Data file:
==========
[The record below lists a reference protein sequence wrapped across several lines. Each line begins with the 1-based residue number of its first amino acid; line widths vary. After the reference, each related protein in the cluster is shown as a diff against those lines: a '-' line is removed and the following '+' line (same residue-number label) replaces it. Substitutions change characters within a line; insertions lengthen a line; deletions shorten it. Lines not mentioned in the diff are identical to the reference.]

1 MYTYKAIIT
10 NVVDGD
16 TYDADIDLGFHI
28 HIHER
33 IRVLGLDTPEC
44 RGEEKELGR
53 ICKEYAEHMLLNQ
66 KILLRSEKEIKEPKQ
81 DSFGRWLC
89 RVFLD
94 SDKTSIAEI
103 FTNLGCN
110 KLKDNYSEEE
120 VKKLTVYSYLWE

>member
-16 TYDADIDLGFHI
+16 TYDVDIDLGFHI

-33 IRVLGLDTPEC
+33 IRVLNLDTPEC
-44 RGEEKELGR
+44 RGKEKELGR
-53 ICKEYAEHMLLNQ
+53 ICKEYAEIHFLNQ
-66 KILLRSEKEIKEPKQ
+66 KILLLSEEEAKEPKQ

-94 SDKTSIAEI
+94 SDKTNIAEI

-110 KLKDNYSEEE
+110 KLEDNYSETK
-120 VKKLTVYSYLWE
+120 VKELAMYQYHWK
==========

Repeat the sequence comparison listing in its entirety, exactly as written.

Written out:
[The record below lists a reference protein sequence wrapped across several lines. Each line begins with the 1-based residue number of its first amino acid; line widths vary. After the reference, each related protein in the cluster is shown as a diff against those lines: a '-' line is removed and the following '+' line (same residue-number label) replaces it. Substitutions change characters within a line; insertions lengthen a line; deletions shorten it. Lines not mentioned in the diff are identical to the reference.]

1 MYTYKAIIT
10 NVVDGD
16 TYDADIDLGFHI
28 HIHER
33 IRVLGLDTPEC
44 RGEEKELGR
53 ICKEYAEHMLLNQ
66 KILLRSEKEIKEPKQ
81 DSFGRWLC
89 RVFLD
94 SDKTSIAEI
103 FTNLGCN
110 KLKDNYSEEE
120 VKKLTVYSYLWE

>member
-16 TYDADIDLGFHI
+16 TYDVDIDLGFHI

-33 IRVLGLDTPEC
+33 IRVLNLDTPEC
-44 RGEEKELGR
+44 RGKEKELGR
-53 ICKEYAEHMLLNQ
+53 ICKEYAEIHFLNQ
-66 KILLRSEKEIKEPKQ
+66 KILLLSEEEAKEPKQ

-94 SDKTSIAEI
+94 SDKTNIAEI

-110 KLKDNYSEEE
+110 KLEDNYSETK
-120 VKKLTVYSYLWE
+120 VKELAMYQYHWK